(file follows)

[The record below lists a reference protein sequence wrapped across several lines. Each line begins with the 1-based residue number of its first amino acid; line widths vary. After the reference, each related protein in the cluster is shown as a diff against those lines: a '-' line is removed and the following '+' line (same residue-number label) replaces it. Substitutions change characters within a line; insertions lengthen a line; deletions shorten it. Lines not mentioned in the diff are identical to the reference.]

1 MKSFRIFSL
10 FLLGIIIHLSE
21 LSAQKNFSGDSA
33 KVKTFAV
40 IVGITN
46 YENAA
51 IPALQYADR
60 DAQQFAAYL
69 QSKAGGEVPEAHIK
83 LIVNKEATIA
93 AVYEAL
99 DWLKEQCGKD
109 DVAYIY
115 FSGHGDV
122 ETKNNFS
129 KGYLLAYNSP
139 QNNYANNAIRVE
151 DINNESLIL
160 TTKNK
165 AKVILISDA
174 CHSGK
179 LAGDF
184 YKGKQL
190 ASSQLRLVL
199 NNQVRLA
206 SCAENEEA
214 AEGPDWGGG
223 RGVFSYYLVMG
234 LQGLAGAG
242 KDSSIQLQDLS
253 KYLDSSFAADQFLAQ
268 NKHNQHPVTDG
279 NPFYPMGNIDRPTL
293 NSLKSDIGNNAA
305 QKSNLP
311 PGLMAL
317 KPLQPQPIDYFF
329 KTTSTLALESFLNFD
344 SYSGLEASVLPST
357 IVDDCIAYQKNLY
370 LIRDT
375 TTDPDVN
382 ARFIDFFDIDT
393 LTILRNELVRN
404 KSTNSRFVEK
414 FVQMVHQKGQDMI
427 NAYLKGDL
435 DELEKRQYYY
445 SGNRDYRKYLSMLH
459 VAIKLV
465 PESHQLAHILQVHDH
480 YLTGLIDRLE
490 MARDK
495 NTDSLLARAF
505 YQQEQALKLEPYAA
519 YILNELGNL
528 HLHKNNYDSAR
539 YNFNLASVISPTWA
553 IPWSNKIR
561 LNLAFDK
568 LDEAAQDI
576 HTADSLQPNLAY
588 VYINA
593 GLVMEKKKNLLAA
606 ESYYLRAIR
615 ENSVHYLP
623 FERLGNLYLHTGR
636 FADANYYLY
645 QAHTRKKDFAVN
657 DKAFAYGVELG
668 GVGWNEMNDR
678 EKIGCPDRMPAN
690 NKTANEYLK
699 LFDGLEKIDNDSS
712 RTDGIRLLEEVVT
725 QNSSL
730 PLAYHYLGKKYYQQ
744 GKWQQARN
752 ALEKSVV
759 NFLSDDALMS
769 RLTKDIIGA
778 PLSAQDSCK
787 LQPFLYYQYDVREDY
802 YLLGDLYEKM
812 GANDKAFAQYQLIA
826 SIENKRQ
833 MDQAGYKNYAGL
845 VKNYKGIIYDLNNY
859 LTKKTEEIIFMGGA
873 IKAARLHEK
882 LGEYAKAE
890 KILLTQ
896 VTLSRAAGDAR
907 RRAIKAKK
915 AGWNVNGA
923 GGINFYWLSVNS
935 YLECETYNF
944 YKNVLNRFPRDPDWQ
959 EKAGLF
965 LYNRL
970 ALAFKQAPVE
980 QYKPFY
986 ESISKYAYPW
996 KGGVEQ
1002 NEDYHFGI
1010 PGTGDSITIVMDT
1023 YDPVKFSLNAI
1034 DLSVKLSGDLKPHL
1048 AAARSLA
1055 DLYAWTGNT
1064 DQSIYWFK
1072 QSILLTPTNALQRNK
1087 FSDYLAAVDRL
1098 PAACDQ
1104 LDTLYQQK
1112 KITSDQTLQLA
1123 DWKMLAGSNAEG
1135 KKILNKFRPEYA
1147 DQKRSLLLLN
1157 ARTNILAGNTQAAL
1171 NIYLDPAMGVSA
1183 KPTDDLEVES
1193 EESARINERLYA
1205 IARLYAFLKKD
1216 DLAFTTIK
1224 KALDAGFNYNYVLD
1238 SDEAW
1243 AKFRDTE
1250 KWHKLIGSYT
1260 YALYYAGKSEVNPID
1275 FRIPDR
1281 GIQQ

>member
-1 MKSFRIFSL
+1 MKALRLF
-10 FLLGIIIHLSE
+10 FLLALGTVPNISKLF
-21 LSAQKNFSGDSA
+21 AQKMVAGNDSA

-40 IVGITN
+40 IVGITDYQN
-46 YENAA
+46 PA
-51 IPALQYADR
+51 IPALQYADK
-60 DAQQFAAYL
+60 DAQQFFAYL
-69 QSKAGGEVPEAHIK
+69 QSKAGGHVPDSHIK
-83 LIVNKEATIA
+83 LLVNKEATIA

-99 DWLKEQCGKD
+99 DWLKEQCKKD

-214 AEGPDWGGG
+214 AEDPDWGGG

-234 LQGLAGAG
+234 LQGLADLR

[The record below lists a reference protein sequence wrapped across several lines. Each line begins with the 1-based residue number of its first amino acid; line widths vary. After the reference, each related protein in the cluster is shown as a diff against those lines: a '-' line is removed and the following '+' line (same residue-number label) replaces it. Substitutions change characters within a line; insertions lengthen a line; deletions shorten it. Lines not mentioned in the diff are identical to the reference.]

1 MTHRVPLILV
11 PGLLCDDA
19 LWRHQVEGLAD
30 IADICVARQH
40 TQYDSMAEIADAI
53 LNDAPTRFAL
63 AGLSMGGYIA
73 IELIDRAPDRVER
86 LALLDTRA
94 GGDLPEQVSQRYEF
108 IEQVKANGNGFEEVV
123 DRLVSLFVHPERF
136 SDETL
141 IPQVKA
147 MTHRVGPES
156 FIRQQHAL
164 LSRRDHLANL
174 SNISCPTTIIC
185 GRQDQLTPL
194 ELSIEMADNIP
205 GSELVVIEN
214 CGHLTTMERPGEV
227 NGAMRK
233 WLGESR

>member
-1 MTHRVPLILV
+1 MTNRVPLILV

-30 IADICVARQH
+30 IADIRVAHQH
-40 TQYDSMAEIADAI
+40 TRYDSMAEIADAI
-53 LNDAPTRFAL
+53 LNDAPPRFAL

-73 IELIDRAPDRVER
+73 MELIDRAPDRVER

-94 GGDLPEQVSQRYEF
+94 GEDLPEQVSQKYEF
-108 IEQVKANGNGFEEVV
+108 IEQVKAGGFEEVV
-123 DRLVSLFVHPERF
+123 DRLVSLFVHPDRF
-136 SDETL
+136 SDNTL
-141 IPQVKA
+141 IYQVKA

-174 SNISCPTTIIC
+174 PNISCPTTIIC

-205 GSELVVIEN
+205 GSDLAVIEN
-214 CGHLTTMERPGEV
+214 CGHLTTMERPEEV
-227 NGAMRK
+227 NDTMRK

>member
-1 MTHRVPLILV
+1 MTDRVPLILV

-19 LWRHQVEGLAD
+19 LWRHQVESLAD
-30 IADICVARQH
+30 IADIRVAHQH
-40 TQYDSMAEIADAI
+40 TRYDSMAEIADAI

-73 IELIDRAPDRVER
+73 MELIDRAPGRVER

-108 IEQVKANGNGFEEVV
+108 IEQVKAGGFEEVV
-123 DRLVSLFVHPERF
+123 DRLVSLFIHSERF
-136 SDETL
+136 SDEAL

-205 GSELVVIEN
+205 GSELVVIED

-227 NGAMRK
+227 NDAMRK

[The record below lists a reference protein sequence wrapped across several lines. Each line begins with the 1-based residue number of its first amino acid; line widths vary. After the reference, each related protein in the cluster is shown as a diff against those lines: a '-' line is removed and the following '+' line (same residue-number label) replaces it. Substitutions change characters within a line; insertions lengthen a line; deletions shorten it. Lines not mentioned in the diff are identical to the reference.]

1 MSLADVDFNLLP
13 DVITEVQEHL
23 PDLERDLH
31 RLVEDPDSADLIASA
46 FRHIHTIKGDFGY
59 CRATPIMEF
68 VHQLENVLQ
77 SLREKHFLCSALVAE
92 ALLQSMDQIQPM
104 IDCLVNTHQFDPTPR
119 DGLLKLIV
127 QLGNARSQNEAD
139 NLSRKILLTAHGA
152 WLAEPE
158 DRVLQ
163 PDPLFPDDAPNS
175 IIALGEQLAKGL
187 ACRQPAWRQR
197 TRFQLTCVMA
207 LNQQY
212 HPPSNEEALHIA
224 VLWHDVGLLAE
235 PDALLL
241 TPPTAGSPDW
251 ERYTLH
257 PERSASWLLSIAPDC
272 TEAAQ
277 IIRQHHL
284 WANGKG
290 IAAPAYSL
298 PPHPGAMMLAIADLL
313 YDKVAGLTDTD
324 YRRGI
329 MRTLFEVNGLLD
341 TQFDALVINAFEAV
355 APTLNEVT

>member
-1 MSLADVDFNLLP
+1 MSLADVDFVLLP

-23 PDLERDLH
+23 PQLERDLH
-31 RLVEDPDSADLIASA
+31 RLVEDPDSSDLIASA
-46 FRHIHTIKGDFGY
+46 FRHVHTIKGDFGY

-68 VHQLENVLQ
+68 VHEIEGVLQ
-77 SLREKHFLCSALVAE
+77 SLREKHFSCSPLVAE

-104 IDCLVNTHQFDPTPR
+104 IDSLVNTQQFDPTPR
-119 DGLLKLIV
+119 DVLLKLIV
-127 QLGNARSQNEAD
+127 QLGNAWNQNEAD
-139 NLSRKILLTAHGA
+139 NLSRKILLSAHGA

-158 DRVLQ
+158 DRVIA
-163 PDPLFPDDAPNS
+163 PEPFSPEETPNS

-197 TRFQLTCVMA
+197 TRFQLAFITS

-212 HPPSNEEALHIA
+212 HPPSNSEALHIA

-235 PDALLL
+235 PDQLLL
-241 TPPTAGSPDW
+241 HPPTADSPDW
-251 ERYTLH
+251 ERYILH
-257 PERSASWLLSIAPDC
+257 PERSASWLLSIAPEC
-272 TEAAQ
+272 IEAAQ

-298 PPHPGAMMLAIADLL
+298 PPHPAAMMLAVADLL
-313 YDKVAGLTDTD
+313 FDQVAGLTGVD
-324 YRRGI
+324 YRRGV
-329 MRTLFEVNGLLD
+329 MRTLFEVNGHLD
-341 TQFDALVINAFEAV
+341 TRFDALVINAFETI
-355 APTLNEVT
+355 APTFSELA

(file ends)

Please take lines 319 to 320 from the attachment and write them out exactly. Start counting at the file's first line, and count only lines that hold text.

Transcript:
+341 TRFDALVINAFETI
-355 APTLNEVT